On Friday night I was sitting at a shabbes table where the following conversation occured:
J: He's generally a good guy, he just doesn't treat women well.
Me: WHAT? If he doesn't treat women well, he isn't generally a good guy; women are half of the population. He could be half a good guy.
J: I guess that that makes sense. I hadn't really thought about it.
Sadly this type of belief is more common than not. Gender parity is a huge issue in the world at large, and even more so in the Jewish world. An example of this trend is Salon's piece "Where are the Women Writers?" which discusses the issue vis a vis women's authorship of articles in major publications. It tracked this trend over the course of a year and found that: "Over the past 12 months, Harper's published 118 articles written by men and only 17 by women; that's an embarrassing ratio of 6.9:1. The New Yorker's ratio of 4.1:1 is also pretty dismal; out of 556 articles, 109 were written by women."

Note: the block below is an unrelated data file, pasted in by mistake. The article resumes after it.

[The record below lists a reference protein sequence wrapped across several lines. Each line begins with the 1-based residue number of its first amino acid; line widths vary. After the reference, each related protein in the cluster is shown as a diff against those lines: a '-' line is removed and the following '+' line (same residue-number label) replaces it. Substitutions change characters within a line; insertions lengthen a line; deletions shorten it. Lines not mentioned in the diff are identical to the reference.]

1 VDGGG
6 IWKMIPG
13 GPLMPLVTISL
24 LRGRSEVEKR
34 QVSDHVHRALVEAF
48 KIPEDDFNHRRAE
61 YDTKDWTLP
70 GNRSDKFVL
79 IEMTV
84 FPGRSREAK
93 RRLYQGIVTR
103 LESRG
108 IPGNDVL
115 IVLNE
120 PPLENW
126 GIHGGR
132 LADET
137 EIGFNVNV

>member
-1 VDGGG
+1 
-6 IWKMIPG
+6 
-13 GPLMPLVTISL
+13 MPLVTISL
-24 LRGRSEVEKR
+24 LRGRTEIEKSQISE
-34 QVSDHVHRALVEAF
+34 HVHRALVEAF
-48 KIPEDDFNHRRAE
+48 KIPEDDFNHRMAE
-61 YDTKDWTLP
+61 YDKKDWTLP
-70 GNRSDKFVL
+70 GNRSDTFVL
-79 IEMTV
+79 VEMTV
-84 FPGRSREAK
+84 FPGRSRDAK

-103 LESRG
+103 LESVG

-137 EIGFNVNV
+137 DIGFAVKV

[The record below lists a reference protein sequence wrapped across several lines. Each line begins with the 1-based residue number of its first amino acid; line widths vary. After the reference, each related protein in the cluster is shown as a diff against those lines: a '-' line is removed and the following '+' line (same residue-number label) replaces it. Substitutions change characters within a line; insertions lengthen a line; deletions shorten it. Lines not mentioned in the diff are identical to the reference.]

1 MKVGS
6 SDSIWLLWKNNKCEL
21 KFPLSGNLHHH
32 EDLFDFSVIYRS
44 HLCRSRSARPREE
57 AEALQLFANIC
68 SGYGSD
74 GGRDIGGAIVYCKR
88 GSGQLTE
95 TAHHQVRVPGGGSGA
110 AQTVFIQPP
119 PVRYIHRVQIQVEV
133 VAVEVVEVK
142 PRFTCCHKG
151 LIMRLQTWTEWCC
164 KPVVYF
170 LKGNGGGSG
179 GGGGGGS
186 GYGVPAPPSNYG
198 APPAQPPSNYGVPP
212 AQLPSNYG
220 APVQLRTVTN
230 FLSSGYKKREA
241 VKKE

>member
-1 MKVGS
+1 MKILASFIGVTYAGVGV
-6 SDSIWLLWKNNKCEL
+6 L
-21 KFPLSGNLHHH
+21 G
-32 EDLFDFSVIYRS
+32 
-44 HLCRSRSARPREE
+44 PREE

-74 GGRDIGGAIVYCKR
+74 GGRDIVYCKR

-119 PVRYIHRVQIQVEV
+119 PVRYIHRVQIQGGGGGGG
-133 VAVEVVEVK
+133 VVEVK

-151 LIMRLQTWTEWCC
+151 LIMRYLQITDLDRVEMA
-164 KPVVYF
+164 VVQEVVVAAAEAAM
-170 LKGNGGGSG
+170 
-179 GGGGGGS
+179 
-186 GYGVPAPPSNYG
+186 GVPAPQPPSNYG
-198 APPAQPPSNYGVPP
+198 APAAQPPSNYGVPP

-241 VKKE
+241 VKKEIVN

In light of this trend, is it suprising that at any given GA (General Assembly, the UJA's annual meeting) only 1/3 (if that) of the speakers at the Plenary (read: important) sessions are women? And even then they tend to be less credentialed than their male counterparts. A "token" woman is often placed as moderator, or on the panel as filler, just to satisfy the feminists. Nice. And ridiculous, as there are MANY qualified women. MANY.
You know what gives me hope, though? Tzippi Livni. Who may or may not need chiropractic help (according to Treppenwitz), but is one of the most powerful women in the world. ,of course, Hillary wins in '08.